In our Traditional services, we offer the best of the Anglican choral tradition, with music led by the organ and the Incarnation Choir. Music brings a new dimension to Christian worship, and the Scriptures offer many examples of the use of music to love and worship our Lord. Sacred music, in particular, has a unique ability to thin the veil between Earth and Heaven. By offering musical liturgies, it is our goal to give our best to God and to “worship the Lord in the beauty of holiness.” (Psalm 96:9)
The Incarnation Choir sings for the 9 am and 11:15 am traditional services each Sunday, as well as 4 pm Choral Evensong during the academic year (September through May).
THE INCARNATION CHOIR
The Incarnation Choir, comprised of 10 professional singers and 30 volunteers, maintains a vigorous singing schedule, including more than 125 choral services per year, as well as concerts and special events.
The choir’s repertoire spans nearly 1000 years, ranging from Gregorian chant to 21st-century music. Their discography includes seven compact discs, the latest of which is a recording of Lessons & Carols as broadcast on Public Radio International. During the parish’s centennial year, the choir commissioned and premiered compositions by Joel Martinson, Hans-Dieter Karras and Francis Jackson.
The Incarnation Choir has toured extensively in the United Kingdom including residencies at St. George’s Chapel, Windsor, and Westminster Abbey. In the summer of 2014, they made their first tour to Washington D.C. and New York which included a week-long residency at Washington National Cathedral and services at St. Thomas, Fifth Avenue and the Cathedral of St. John the Divine.
Those interested in auditioning for the choir are encouraged to contact Graham Schultz. Rehearsals are held on Wednesday evenings from 7 to 9:30 pm. Volunteer members are asked to sing two services each Sunday on a rotating schedule. Singing in the choir is a great ministry opportunity and a fun way to use your musical gifts and talents.
THE INCARNATION CHOIR SCHOOL
As a component of one of Dallas’ most highly regarded church music programs, the Incarnation Choir School provides professional musical training to children ages 7 and above, at no financial cost to parents.
- Professional training in music, with an equal emphasis on voice training and music-reading skills
- Development of leadership and intellectual skills
- Significant individual attention in a challenging yet fun environment
- Spiritual formation through the singing of sacred music of the Anglican choral tradition
- A small stipend will be paid to each chorister, underscoring the seriousness of the commitment to the choir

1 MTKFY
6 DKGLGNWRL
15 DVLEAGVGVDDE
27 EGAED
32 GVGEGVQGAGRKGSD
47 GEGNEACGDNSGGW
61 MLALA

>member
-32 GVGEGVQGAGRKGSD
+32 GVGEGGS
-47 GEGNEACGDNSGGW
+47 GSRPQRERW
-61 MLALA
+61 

This program will be open to children age 7 and above (as of September 1). Boys will remain in the program through the voice change (usually around 7th or 8th grade), and girls may participate through their high school years. No prior training or experience is required, only an eagerness to learn. Age-appropriate reading proficiency and the ability to match pitch are required. There are no expenses or tuition fees, unlike many comparable programs; the strong commitment parents and children make is all that is required. The program will be open to all children, regardless of religious affiliation.
The specific schedule will be set after dialogue with interested parents. Choristers will be asked to attend one or two weekday rehearsals (60-90 minutes) each week and will sing at the 9 am traditional service on Sundays.
Interested families should contact Graham Schultz, Interim Director of Music & Organist.
Interim Director of Music
Assistant Director of Music
The use of the organ in Christian worship has a history stretching back to the 1400s. The breadth of music required in today’s worship demands an instrument capable of both subtlety and strength. The Incarnation Organ, built by the Noack Organ Company in 1994, admirably fulfills these roles. Its 58 stops are distributed among four keyboards and a pedal clavier. Of the 4,105 individual pipes, 2,218 come from Incarnation’s first organ, a 1960 Aeolian-Skinner. The instrument has an electric playing action, with the console located in the loft opposite the organ case.
The sound of the Incarnation organ was designed to support robust congregational and choral singing, finding parallels to classical organ design as well as certain details of 19th-century English cathedral organs. The result is an instrument that balances warmth and color with brilliance and excitement.
In 2015, responding to two decades of experience with the organ’s musical performance, Noack returned to undertake a thorough renovation. Portions of the mechanism were re-engineered to improve sound egress and dynamic range, and seven new stops replaced earlier, less satisfactory ones. In the process, the organ was cleaned, and every pipe adjusted and tuned. Richard Houghten of Milan, Michigan supplied the console with new keyboards, a rebuilt pedalboard, and a new complement of playing aids based on the guidelines of the American Guild of Organists.
The Incarnation bell tower houses twenty-five bells. The oldest bell was cast in 1887 by the Meneely Bell Foundry of Troy, New York for the then Cathedral Chapel of the Incarnation. The inscription on the original bell bears witness to the rural location of the first church, “The voice of him that crieth in the wilderness, Prepare ye the way of the Lord.” In 1963, a twenty-four bell carillon was installed by the Van Bergen Company on the current Incarnation campus. All of the bells are playable both automatically and from the organ console. In 2014, the bells were fully refurbished by the Verdin Company of Cincinnati, Ohio.